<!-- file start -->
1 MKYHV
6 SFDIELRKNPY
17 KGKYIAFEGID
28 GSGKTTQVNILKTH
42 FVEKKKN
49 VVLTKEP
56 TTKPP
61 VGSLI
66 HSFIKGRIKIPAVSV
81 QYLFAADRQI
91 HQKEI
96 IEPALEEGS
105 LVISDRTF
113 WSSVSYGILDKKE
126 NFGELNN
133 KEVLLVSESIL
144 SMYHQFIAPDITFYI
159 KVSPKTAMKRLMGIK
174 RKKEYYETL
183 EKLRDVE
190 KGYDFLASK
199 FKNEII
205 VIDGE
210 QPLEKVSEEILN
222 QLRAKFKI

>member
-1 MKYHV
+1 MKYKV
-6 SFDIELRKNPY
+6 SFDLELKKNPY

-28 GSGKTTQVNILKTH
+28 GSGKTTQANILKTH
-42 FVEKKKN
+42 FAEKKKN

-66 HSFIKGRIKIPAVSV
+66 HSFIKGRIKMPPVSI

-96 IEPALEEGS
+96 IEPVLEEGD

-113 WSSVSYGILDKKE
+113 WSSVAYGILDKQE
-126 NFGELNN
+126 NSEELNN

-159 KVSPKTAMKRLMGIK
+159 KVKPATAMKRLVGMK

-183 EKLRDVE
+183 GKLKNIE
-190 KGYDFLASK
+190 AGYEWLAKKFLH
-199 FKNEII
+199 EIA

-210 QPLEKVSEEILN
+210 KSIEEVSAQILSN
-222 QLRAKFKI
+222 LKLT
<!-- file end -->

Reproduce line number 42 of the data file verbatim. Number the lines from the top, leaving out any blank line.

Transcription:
+126 NSEELNN